Shin Sang Ok, a South Korean film director who was abducted by North Korea and spent eight years making movies there while in captivity, has died, his family said Wednesday. He was 80.
Shin had been undergoing treatment in Seoul since a liver transplant two years ago and was hospitalized two weeks ago, said Shin's son-in-law, Suh Dong Yeop. He died Tuesday night in the South Korean capital, the son-in-law said.
Called the Orson Welles of South Korea by online magazine Salon.com, Shin made dozens of films from the 1950s through the '70s.
In January 1978, Shin's actress wife, Choi Eun Hee, now 79, was kidnapped and taken to North Korea. Communist agents abducted Shin six months later.
The couple escaped to the West in 1986 while en route to a film festival. They sought refuge at the U.S. Embassy in Vienna and were later flown to the United States.
The couple said that in North Korea, they were friendly with leader Kim Jong Il, describing him as a film buff. They quoted Kim as telling them that he had ordered them "brought" to North Korea to help develop the its film industry.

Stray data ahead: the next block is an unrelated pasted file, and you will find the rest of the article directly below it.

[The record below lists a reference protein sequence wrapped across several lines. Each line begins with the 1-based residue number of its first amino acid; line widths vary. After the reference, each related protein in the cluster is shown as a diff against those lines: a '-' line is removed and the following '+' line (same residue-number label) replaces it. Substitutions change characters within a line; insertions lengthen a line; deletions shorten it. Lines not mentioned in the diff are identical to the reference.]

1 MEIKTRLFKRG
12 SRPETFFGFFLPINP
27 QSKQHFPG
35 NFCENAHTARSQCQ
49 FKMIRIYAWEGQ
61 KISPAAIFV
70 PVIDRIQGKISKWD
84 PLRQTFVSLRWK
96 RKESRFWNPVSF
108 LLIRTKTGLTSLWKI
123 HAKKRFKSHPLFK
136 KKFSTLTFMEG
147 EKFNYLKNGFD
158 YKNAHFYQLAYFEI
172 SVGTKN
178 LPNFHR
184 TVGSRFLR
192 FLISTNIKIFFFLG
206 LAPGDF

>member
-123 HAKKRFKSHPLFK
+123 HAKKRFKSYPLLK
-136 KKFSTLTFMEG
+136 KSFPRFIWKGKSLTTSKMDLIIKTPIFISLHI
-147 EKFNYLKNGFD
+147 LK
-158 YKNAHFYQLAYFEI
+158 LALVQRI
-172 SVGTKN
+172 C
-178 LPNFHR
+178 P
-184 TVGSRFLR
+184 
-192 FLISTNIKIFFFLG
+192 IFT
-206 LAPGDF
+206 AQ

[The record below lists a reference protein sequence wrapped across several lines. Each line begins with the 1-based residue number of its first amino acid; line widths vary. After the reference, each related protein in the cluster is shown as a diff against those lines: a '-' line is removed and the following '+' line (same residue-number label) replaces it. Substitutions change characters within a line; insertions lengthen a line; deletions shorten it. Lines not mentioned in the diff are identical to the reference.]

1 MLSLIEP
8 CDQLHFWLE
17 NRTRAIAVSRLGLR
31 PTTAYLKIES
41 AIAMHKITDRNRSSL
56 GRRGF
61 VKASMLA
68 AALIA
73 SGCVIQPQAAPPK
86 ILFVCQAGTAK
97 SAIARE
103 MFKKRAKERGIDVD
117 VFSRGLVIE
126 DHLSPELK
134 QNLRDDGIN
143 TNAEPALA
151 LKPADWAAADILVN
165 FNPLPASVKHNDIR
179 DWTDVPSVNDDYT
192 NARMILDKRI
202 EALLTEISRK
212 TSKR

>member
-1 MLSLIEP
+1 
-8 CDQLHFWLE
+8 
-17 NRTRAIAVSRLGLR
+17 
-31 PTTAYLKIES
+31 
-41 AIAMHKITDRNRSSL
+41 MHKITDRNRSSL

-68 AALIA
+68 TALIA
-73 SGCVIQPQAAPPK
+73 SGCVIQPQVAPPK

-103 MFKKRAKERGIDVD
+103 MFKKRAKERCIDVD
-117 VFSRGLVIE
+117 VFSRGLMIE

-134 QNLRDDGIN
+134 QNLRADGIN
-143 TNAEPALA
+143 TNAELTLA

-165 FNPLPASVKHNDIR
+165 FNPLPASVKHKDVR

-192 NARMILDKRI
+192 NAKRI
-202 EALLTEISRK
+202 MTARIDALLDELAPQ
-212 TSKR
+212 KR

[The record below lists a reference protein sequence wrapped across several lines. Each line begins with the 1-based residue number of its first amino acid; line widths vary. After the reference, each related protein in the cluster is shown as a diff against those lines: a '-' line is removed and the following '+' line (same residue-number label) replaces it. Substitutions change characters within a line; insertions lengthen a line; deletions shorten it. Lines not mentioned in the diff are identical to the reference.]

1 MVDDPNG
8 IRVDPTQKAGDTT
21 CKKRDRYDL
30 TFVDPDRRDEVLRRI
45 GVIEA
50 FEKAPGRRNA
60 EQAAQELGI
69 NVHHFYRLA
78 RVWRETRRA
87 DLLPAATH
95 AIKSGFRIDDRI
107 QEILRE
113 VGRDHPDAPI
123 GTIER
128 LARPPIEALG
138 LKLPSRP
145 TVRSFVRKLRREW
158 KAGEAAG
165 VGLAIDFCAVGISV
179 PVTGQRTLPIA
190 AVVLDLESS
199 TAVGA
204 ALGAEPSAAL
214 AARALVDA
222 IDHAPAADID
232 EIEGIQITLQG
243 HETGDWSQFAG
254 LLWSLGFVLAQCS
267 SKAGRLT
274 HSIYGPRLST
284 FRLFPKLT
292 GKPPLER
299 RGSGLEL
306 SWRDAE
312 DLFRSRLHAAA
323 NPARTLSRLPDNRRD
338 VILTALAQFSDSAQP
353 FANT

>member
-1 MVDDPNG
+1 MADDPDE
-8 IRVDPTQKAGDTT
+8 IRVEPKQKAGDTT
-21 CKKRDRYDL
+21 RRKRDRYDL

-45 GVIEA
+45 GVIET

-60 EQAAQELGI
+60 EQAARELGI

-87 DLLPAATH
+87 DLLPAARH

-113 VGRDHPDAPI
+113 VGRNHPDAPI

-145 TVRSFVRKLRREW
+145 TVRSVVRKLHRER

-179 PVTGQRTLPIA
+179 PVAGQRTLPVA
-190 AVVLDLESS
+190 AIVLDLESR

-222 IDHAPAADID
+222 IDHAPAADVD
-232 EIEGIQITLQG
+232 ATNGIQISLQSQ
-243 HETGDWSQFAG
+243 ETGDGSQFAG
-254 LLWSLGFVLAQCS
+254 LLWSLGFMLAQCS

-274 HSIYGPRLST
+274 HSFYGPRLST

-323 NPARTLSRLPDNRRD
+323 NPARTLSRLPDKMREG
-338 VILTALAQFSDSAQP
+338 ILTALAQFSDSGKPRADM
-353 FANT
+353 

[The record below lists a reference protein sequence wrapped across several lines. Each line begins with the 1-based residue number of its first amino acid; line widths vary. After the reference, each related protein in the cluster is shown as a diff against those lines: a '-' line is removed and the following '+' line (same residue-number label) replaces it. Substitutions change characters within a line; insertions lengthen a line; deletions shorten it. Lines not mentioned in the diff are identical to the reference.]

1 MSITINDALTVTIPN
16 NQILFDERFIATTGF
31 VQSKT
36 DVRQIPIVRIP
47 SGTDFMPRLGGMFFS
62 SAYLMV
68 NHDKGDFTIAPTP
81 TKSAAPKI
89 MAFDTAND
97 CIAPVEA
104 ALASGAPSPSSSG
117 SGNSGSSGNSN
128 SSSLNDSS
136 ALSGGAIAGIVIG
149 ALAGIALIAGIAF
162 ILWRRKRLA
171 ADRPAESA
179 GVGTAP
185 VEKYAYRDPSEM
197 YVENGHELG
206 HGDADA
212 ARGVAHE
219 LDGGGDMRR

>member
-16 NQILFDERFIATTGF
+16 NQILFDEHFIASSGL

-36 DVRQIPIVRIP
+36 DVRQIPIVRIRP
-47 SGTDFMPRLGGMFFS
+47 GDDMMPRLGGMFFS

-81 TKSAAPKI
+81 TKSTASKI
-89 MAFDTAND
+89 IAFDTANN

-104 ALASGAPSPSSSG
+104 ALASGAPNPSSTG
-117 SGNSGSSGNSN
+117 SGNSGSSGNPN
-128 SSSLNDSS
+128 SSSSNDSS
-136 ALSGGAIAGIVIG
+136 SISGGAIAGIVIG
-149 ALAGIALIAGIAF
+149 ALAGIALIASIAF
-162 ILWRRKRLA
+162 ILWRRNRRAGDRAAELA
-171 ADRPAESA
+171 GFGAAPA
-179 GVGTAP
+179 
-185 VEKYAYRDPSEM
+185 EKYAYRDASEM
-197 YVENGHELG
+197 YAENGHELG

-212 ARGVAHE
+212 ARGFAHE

In North Korea, the couple made several films, including "Pulgasari," a version of Godzilla in which the creature protects farmers against soldiers by eating cannons and other weapons. The film was banned in North Korea after Shin escaped the country. It had its world debut in Tokyo in 1998.
"I never had to worry about money when it came to moviemaking," Shin told the New Yorker in a 2005 interview about his relationship with Kim. "He just loves movies. He likes all kinds of movies. But his favorites are adventure movies, like 'Indiana Jones.' "
After fleeing North Korea, Shin worked for a time in the United States under the name Simon Sheen and produced a trilogy of Ninja-themed films in the 1990s.
South Korean President Roh Moo-hyun conferred posthumous honors on Shin on Wednesday, awarding him the Gold Crown Cultural Medal, the country's top honor for an artist.
Shin is survived by his wife, two sons and two daughters.